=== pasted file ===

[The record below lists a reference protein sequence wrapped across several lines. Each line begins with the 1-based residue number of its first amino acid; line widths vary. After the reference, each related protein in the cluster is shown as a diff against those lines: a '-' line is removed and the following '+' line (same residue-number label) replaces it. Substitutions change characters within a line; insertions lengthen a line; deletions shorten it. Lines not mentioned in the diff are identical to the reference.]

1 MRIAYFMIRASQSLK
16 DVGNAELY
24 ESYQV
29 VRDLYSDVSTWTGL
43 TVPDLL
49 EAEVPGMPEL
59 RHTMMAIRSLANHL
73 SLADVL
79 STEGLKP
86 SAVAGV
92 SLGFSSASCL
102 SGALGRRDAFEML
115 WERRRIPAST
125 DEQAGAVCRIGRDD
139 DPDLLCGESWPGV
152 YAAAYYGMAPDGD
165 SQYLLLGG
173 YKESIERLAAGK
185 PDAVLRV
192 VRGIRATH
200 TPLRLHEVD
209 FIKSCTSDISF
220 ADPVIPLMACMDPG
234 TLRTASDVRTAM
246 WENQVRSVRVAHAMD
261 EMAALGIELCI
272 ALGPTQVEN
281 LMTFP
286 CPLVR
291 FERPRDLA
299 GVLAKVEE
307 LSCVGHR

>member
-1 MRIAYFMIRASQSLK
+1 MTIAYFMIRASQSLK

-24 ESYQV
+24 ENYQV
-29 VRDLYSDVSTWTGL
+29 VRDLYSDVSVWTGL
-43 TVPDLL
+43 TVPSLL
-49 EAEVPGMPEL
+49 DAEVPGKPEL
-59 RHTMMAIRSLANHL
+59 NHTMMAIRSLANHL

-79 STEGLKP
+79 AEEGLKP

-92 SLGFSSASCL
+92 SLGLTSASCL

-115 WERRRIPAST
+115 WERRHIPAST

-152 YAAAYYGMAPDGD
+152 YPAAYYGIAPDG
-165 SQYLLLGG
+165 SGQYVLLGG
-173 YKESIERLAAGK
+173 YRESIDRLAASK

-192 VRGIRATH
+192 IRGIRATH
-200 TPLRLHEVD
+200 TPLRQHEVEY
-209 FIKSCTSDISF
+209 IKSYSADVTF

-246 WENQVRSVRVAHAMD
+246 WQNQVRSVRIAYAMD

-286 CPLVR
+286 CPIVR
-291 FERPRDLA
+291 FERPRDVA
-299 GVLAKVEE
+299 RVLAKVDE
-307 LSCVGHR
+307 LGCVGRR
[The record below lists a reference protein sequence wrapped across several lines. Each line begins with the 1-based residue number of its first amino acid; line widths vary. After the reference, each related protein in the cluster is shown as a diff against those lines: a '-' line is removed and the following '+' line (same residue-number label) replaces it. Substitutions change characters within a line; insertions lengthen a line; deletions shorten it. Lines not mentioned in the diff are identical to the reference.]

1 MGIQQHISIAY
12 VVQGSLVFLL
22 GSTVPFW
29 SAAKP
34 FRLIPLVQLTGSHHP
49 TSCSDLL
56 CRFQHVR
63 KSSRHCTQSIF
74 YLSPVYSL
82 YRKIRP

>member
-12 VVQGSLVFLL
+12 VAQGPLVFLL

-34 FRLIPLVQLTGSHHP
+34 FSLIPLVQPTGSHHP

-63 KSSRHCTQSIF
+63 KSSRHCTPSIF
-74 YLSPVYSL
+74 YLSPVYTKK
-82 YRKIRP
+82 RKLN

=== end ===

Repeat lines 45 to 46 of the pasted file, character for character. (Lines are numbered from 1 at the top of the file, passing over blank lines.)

-59 RHTMMAIRSLANHL
+59 NHTMMAIRSLANHL